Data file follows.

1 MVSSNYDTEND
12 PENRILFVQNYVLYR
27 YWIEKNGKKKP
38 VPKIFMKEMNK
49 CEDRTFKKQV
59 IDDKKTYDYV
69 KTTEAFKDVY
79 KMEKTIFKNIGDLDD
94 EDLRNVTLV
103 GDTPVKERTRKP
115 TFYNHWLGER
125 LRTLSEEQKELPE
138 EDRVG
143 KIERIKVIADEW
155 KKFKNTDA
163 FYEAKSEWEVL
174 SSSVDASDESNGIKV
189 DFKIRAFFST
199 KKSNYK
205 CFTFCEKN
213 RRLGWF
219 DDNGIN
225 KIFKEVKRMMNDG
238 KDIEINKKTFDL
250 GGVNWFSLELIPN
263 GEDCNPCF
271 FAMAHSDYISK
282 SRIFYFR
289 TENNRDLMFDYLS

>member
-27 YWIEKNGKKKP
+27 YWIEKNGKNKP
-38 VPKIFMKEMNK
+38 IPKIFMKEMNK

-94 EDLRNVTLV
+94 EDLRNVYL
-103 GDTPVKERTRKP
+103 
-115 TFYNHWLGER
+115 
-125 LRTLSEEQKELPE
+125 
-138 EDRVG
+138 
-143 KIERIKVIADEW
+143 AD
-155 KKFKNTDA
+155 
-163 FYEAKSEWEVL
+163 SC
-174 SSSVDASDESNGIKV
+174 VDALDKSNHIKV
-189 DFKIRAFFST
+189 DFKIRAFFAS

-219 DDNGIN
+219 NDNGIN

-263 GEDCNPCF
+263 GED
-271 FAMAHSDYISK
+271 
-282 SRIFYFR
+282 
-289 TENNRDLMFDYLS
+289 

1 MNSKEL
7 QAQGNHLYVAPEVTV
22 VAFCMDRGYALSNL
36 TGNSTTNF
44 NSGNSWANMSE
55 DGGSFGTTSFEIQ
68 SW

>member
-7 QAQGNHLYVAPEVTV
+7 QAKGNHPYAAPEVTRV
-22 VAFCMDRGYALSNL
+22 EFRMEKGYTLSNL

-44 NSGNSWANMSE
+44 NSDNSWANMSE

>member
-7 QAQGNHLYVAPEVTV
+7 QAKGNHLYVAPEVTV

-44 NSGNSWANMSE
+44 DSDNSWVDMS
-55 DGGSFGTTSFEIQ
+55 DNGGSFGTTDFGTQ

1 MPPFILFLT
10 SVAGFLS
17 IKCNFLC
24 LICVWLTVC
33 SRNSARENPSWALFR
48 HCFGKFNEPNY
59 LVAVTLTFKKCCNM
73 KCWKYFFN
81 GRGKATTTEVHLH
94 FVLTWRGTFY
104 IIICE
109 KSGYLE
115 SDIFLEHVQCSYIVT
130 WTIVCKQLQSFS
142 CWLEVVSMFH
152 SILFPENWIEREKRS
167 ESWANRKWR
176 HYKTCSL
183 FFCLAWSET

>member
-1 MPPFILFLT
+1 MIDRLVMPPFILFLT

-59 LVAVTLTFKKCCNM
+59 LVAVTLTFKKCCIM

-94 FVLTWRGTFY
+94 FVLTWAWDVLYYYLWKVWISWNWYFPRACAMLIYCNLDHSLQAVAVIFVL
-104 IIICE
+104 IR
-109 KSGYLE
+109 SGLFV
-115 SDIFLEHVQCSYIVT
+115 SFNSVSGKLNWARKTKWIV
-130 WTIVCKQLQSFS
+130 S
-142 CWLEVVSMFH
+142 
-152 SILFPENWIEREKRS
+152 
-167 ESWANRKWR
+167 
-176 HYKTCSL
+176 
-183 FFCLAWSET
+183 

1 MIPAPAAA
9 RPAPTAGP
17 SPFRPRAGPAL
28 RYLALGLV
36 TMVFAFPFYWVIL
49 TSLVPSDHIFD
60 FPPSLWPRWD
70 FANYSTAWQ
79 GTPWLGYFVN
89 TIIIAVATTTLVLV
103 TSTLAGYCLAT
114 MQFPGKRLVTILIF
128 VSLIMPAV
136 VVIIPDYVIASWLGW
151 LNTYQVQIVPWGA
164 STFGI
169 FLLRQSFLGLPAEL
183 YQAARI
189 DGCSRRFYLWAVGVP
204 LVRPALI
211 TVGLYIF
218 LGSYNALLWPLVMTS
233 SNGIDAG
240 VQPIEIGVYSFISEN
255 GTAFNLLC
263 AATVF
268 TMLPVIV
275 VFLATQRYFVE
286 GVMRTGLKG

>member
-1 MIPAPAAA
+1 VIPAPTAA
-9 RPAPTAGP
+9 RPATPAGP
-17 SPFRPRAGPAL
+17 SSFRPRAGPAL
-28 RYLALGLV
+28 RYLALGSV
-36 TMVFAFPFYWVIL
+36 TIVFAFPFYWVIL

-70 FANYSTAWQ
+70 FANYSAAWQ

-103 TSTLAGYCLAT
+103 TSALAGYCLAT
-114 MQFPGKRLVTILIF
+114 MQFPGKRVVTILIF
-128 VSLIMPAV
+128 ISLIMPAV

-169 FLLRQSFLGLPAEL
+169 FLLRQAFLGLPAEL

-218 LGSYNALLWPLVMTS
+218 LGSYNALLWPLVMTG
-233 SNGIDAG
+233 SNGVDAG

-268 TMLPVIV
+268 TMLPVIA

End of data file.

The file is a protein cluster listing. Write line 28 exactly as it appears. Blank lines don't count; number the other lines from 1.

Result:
282 SRIFYFR